photo via – Atlantic White Shark Conservancy
New Regulations Affecting Activity around White Sharks
The Division of Marine Fisheries (MarineFisheries) has adopted emergency regulations – effective immediately – that restrict activity around white sharks. Specifically, persons are prohibited from attracting or capturing a white shark within the waters under the jurisdiction of the Commonwealth without having been issued a “white shark special permit” from the agency to conduct such an activity. The requirement for this new permit is designed with the specific goal of constraining certain activities designed to attract white sharks to persons, objects or vessels to protect the sharks and safeguard public health. Examples of such activities include cage diving, shark chumming, baiting, and feeding, towing decoys, applying research devices on sharks, and attracting sharks to conduct these activities.
In recent years, there has been a well-documented summertime presence of white sharks off Massachusetts’ coast. In fact, Massachusetts is home to the only predictable population of white sharks in the Northwest Atlantic. The summertime presence of these sharks has resulted in substantial public interest and this interest is prompting an increase in deliberate interactions between white sharks and humans, including the development of cage diving and other white shark tourism businesses, as well as incidents of recreational boaters attempting to attract white sharks to their vessels. MarineFisheries anticipates it is likely that the seasonal presence of these white sharks will continue and, as a result, so will the public interest in interacting with these sharks. This is problematic because it puts both the sharks and public safety at risk. Accordingly, Marine Fisheries has implemented this new permitting requirement.
Recent scientific studies on shark behavior have indicated that certain activities that enhance shark-human interactions may increase public safety risks. Of particular concern are those activities where humans interfere with critical shark behaviors (e.g., feeding and swimming). Such activities may result in sharks associating humans with food and prompt changes in shark behavior that make them more aggressive towards humans. Accordingly, MarineFisheries has adopted this precautionary permitting approach to constrain the growth of such activities in Massachusetts’ waters. This is a similar management approach to what has occurred globally in regions where there are predictable populations of white sharks, such as South Africa and the Gulf of Farallones National Marine Sanctuary (CA).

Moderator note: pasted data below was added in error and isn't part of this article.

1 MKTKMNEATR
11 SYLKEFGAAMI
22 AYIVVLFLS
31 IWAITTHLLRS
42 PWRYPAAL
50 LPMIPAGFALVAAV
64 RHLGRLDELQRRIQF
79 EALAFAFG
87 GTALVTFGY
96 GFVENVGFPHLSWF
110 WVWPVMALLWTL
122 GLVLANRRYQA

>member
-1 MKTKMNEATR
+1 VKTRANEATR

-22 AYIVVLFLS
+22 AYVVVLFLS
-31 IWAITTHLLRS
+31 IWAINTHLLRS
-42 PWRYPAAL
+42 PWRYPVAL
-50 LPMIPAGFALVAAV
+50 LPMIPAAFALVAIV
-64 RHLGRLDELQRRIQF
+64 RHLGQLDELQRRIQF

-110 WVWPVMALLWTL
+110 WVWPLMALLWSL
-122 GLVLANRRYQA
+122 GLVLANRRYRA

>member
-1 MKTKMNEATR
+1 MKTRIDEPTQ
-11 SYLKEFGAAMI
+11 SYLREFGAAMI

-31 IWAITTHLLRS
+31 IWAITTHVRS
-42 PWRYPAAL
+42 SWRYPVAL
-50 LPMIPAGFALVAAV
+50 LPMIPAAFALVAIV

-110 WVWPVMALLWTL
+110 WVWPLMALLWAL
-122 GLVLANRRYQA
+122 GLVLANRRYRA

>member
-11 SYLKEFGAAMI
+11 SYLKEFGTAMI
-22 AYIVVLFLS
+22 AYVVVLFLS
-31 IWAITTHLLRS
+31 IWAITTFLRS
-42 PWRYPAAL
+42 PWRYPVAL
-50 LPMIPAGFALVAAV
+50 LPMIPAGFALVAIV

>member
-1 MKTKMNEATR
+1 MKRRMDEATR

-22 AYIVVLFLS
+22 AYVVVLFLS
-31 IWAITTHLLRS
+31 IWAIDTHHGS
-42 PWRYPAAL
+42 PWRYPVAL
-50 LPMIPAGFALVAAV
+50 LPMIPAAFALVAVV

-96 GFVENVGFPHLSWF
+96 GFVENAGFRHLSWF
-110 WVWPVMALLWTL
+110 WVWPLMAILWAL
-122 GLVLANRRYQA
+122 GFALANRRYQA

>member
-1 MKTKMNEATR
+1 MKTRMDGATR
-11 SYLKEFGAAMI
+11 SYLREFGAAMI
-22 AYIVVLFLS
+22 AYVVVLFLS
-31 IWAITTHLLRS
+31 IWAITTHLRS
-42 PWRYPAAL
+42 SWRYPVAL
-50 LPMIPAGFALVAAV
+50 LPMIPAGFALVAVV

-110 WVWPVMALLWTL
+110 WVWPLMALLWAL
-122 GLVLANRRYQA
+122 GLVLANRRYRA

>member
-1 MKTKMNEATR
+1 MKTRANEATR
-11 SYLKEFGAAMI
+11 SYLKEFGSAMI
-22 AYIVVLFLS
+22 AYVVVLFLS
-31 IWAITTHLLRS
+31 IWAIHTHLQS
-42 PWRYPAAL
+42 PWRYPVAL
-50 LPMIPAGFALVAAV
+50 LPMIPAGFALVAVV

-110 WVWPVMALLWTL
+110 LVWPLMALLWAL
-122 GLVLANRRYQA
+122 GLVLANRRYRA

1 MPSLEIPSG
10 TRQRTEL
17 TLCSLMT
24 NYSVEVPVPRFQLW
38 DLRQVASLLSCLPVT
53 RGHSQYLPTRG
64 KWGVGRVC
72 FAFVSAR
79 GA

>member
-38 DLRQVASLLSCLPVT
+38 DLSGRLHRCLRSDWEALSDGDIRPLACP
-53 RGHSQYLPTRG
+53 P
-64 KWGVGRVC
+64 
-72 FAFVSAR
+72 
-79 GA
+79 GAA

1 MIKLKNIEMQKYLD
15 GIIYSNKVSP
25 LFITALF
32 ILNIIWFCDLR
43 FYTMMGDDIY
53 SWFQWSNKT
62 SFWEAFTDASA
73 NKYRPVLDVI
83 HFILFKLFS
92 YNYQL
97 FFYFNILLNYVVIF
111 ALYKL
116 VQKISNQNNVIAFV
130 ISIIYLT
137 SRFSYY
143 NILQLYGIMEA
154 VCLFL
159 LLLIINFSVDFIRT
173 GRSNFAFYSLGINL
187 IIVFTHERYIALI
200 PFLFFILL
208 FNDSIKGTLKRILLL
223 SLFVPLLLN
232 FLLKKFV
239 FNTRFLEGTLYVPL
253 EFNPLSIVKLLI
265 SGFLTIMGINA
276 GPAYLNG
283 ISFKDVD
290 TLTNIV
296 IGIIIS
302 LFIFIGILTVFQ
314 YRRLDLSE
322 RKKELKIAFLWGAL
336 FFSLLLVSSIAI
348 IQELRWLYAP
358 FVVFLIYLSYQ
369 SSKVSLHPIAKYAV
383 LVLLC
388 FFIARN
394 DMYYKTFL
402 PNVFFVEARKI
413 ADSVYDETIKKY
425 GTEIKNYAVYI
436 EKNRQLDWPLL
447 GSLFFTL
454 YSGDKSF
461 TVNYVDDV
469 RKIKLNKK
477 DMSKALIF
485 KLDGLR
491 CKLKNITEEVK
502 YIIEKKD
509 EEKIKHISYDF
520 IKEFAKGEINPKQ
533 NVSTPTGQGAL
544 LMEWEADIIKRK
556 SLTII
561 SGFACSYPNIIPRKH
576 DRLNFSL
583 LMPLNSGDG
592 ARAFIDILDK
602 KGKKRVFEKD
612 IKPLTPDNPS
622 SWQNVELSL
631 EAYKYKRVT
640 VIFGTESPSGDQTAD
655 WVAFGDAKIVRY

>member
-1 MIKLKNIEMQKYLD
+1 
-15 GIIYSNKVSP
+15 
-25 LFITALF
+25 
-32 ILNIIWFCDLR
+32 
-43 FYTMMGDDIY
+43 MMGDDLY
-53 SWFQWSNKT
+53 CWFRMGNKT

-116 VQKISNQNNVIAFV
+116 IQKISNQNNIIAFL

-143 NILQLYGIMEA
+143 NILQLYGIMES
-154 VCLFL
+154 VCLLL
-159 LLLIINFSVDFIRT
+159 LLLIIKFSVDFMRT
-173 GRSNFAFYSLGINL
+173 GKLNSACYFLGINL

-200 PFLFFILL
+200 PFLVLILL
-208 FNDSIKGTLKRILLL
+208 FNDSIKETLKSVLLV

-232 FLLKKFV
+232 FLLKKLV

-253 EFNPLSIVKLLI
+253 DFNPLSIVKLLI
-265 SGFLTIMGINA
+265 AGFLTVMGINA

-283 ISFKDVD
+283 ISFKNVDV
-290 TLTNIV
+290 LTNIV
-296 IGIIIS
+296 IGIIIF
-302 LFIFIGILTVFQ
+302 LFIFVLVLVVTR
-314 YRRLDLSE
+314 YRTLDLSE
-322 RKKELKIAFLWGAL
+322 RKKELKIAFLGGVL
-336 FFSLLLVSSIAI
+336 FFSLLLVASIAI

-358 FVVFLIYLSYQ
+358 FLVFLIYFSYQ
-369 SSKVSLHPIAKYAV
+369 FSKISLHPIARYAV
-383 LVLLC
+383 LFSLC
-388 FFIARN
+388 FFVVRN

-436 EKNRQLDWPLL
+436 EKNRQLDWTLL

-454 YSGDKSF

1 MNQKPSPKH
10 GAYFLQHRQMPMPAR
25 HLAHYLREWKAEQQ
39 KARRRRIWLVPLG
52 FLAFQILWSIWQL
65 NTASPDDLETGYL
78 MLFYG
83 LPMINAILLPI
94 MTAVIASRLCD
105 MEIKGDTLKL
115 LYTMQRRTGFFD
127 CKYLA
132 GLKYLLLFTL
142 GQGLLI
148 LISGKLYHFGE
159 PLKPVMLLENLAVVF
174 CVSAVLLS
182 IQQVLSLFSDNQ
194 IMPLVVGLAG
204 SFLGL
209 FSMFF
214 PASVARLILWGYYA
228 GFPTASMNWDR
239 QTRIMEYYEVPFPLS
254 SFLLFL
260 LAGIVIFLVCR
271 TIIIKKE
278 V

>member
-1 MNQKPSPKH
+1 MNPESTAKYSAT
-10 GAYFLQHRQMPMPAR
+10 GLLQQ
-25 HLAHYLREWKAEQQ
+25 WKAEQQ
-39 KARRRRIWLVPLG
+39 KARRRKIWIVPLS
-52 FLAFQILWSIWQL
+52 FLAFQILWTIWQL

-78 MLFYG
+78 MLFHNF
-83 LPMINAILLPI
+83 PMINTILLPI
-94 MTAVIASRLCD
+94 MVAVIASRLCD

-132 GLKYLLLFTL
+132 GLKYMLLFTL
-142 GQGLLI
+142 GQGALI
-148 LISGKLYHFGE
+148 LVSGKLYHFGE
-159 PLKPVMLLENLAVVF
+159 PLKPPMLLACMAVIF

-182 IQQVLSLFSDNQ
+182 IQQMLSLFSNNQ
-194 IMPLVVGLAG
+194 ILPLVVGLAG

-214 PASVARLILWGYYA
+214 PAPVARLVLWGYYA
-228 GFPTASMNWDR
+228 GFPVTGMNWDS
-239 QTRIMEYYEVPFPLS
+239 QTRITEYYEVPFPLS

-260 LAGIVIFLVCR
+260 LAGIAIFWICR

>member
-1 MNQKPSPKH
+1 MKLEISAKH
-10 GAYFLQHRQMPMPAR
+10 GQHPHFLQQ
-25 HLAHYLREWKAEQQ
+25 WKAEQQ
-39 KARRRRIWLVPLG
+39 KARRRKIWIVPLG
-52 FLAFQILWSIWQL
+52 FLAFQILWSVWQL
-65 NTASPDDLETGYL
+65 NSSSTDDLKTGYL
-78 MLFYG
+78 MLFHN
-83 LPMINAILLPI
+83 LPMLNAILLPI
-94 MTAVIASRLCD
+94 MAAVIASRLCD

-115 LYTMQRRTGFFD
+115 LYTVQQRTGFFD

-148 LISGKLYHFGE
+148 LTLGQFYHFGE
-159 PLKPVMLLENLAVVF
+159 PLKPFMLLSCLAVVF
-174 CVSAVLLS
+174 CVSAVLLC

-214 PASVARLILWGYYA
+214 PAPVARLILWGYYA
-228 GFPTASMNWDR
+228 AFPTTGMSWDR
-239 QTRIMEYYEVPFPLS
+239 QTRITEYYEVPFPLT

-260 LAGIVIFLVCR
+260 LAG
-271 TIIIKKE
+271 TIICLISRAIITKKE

This new rule will not affect normal fishing or boating activity. Persons who are actively rod and reel fishing and chumming with the intention of targeting other finfish (e.g., bluefin tuna) will not be in violation of this new regulation. In the rare event that a white shark is incidentally caught during the course of normal fishing activity, fishermen are required to immediately release the shark in a manner that maximizes the shark’s survival. Similarly, boaters who encounter a white shark in the course of recreational boating will not be in violation of this new regulation, provided they do not attempt to feed or lure the shark to the vessel. If a boater encounters a shark during the course of boating, they are advised to promptly proceed with caution away from the shark.